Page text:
By Hayley Bell
"But the reality is that we know nothing, and we assume everything."
We have all been there. We see a beautiful woman and suspect she might be pregnant. So then comes the curiosity that starts small but begins to boil inside, bubbling up until we can’t hold it back anymore and we blurt out,
“Are you pregnant?”
And 9/10 times we’re right, but every once in a while we are DEAD WRONG. Not just a little wrong, but completely wrong. And we see it instantly when the woman’s eyes dull, her lips thin and brows crease, and she says,
“No. I’m not pregnant.”
I’ve been in this situation more times then I can count. The most recent being when I went to FedEx to ship a computer across the country. The woman behind the counter was very friendly, sweetly tolerating my three chaos-making little boys. The youngest was bringing me every candy they had at his eye level, creating a huge pile of M&M caramels next to the register.
Our conversation turned to the boys and how cute they were. But the inevitable question arose, “Are you having a boy or a girl?”
This is me, not being pregnant.
I’m not pregnant. But I look pregnant because of an injury called Diastasis Recti where my abdominal wall split and I have the look of a woman six months along.
It took me a second to register both the question and how I’d respond. Because it’s a comment/question I get fairly often, I am not as bothered as I used to be. But it still stings a little because I have been working to get my body into a more healthy state.
I explained to her the issue and we continued our conversation, littered every once in a while by Jacob bringing me an M&M. This incident was one in a long line of assumptions made about me because of how I look.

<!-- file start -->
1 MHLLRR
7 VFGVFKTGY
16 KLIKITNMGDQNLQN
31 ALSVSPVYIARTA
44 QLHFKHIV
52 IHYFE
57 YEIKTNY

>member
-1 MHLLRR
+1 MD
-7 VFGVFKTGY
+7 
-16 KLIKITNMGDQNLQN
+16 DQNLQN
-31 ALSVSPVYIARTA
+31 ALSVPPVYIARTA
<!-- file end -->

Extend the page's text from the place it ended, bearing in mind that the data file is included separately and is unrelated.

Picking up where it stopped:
We make assumptions all the time. We assume the roads will be clear. We assume the morning will run smoothly. We assume the woman with the nice car has a great life. We assume the picture of the happy family is actually happy. We assume we know the truth.
But the reality is that we know nothing, and we assume everything.
We don’t see the wreck five miles down the road, or the load of laundry that didn’t dry so there are no clean clothes for the boys, or that the nice car is going to be repossessed, or that the happy smiling family is dealing with drug addiction and possible divorce.
We need to change our mindsets from assumption to compassion.
Compassion will change everything. It will make us see the woman IN the car instead of the car. It will make us feel for the family of the wrecked vehicle instead of the minutes we are now late for work. It changes our lens of how we view the world.
When we can view the world through the lens of compassion, things in our own lives begin to change. We aren’t as harsh on ourselves for mistakes or accidents, or even bad choices. We are able to view the lesson behind those experiences. We can see that the child who failed a math test just needs a little more help instead of a sharp word. We can see that the husband that is retreating into his phone or a video game is overwhelmed and probably needs to talk. Compassion will help you release those feels of inadequacy and failure, and it will help you see your true worth, which is immeasurable.
The woman in the FedEx assumed I was pregnant.
And instead of being angry with her question, I was able to look through the lens of compassion, see her hot embarrassment, and feel nothing but understanding for her mistake.
Compassion vs assumption. Which will you choose?
Hayley Bell is the host of the weekly podcast Finding the Valkyrie, and owner and operator of Valkyrie Podcast Solutions. She is the mother of three beautiful boys and has been married to her best friend for 10 years. She is a fierce advocate for depression awareness and suicide prevention, having experienced severe depression herself and family who struggled with suicidal thoughts and desires. Haley is also an opera singer and performs regionally in Utah and surrounding states. Find her on social media platforms @findingthevalkyrie. You can find her podcast, Finding the Valkyrie, on iTunes, Stitcher, Google Play and Podomatic.